I'm Parker.

Use Git & GitHub to manage your DNS with OctoDNS

DNS is one of those services that still requires logging into some web portal and clicking buttons and entering data. Heaven forbid you enter a bad IP address and take down your service – there’s no “rollback to previous value” option. Want to track your configurations over time? Sorry, not something your web portal can often do. DNS configuration should be simple, trackable, and automatable.

Good news! You can take charge of your DNS configuration with Git, GitHub and OctoDNS.

OctoDNS is a library for managing your DNS, which ships with a series of commands for syncing, dumping, and reporting. OctoDNS was originally developed at GitHub to aid in tracking DNS across our domains and in helping integrate DNS management into our normal tools, like Git, our deployment stack, and so on.

OctoDNS operates kind of like rsync: you specify a source (usually YAML files) and specify a destination or destinations (DNS providers) and ask it to sync. Any configurations present in the source configuration (YAML) will sync to the destination (DNS providers). I haven’t tried, but theoretically you can even sync from one DNS provider to another and skip YAML altogether! But the point of this blog post is to share how we manage DNS with Git & GitHub so we’ll be using YAML.

Getting Started

1. Configuration

We’ll create our repository and dump a zone to get started. Create a repository on GitHub, initialize with a readme, and clone:

~$ git clone https://github.com/YOURUSERNAME/dns
~$ cd dns

Now, make a config directory and specify the source & destination for your configurations. At GitHub we name this file after its environment. We’ll be fancy and call our environment “production.”

In this example, I’ll use Cloudflare as my DNS provider but you can use any other supported providers. The records they support depend on their API capabilities, so make sure to check that your provider supports creating the types of records you want. In this file, we’ll use the built-in environment variable expansion. This means any octodns-* commands will need to be run with these variables set.

~/dns$ mkdir config
~/dns$ cat > config/production.yaml <<EOF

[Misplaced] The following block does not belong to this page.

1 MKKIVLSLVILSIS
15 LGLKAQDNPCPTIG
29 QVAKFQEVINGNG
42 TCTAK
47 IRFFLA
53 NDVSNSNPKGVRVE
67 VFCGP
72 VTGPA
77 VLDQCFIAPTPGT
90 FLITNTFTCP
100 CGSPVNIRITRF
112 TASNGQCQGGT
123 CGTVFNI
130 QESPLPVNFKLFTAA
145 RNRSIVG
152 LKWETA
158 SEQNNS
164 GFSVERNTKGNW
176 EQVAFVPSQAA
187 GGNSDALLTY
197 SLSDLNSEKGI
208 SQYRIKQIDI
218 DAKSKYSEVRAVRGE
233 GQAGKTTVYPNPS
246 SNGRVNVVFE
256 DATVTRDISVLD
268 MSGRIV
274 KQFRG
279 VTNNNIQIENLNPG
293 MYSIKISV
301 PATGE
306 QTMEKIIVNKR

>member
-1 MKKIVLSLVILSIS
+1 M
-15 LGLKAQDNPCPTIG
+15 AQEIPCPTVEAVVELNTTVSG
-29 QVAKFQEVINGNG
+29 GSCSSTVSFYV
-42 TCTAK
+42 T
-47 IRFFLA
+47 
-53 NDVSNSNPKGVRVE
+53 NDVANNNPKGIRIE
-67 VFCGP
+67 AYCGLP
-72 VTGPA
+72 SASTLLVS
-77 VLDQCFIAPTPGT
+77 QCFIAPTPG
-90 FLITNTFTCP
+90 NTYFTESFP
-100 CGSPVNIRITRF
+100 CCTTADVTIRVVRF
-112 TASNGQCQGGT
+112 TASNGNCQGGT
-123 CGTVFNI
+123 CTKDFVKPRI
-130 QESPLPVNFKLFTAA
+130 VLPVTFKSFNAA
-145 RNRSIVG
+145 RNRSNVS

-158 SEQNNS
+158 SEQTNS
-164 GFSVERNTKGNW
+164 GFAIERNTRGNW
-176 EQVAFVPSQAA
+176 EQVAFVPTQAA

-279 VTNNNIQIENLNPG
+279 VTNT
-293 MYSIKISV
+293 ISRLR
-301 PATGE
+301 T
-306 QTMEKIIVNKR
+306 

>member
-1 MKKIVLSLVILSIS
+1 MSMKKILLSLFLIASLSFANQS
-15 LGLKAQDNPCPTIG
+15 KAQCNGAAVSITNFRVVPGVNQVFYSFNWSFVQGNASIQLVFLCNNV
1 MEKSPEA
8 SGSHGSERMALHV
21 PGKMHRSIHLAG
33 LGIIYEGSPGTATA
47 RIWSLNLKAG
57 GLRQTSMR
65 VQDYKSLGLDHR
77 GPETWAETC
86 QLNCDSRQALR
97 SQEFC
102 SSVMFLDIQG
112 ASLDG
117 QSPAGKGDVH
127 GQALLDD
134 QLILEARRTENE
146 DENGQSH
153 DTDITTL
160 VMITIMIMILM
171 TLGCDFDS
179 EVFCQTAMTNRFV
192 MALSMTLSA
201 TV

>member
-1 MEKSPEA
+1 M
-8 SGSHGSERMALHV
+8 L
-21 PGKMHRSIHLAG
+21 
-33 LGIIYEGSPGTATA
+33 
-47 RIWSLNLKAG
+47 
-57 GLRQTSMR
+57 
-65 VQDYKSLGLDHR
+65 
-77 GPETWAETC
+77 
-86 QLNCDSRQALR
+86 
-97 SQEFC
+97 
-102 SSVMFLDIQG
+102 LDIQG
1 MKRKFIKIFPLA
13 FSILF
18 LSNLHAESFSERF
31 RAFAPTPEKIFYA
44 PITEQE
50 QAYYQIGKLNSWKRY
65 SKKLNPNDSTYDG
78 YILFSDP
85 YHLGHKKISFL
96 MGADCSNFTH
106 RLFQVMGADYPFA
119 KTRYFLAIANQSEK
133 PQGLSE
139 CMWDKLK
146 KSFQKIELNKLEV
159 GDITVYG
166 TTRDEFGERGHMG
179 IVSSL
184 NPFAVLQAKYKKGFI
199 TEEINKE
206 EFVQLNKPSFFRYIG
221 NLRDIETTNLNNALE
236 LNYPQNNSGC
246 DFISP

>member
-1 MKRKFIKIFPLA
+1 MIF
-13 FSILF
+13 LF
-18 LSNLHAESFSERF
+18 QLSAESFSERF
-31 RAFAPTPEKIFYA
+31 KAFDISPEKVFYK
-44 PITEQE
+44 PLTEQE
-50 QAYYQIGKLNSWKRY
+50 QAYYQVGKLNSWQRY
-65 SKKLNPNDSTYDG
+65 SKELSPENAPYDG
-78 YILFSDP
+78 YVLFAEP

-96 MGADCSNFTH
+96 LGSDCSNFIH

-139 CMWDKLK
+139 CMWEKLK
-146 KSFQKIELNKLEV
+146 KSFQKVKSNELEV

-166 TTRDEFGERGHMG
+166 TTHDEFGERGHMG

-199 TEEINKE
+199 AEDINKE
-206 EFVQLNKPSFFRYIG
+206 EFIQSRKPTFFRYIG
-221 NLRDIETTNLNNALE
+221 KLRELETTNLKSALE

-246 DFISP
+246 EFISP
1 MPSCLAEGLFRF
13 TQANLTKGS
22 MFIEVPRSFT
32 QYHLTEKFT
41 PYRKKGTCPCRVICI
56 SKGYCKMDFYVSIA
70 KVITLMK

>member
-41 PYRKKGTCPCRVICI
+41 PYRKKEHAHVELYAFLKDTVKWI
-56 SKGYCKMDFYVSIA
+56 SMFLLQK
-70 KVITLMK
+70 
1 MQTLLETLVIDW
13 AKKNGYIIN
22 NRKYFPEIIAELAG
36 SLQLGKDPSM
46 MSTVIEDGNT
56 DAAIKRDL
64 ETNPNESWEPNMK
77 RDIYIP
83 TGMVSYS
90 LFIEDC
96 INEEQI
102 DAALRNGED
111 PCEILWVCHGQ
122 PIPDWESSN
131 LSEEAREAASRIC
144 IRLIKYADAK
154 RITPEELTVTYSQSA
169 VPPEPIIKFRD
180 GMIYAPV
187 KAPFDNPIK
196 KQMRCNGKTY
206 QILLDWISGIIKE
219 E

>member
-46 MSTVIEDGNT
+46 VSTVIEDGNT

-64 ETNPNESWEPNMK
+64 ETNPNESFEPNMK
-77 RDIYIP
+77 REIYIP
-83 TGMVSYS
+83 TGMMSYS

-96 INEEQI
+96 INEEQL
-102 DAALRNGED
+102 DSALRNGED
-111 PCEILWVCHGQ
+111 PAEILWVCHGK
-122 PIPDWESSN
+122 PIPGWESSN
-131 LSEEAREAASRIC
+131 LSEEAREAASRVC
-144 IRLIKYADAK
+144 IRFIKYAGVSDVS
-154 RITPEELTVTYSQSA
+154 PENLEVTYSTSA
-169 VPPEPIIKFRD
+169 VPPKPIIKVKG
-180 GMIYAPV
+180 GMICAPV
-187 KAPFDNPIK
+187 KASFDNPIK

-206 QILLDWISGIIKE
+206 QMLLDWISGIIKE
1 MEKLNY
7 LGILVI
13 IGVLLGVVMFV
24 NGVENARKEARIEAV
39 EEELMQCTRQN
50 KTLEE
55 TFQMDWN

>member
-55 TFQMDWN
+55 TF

class: octodns.provider.yaml.YamlProvider
    directory: ./config
    class: octodns.provider.cloudflare.CloudflareProvider
    email: env/CLOUDFLARE_EMAIL
    token: env/CLOUDFLARE_TOKEN

      - config
      - cloudflare

Ok, so the configuration specifies two things: the providers, and the zones.

The providers are your sources and destinations for the DNS records. Here, we’re specifying a provider called config which reads the YAML from ./config. We also specify a provider called cloudflare which uses Cloudflare’s API and requires the CLOUDFLARE_EMAIL and CLOUDFLARE_TOKEN environment variables.

The zones are your domains! You can specify unique sources and targets for each. “Target” is our destination, and you can specify as many as you wish! They must be configured in the providers dictionary to use them.

2. Dump your zone

Now that you have your configuration file in place, you can run OctoDNS! First, we’ll dump the zone you added to your configuration file. OctoDNS will create a new YAML file with all the records it could find in the target you specify.

We’ll use Docker to make installation a little simpler, but if you’re into managing your own Python virtualenv and such, feel free to do that. The OctoDNS repository’s readme has great documentation on running it straight on your host.

$ docker run -it --rm \
    -e CLOUDFLARE_EMAIL=yourlogin@gmail.com \
    -e CLOUDFLARE_TOKEN=yourtoken \
    -v $(pwd):/opt/dns \
    parkr/octodns:c0730918a6abe1ba78b720b3d398c4e818d98b1a \
    octodns-dump \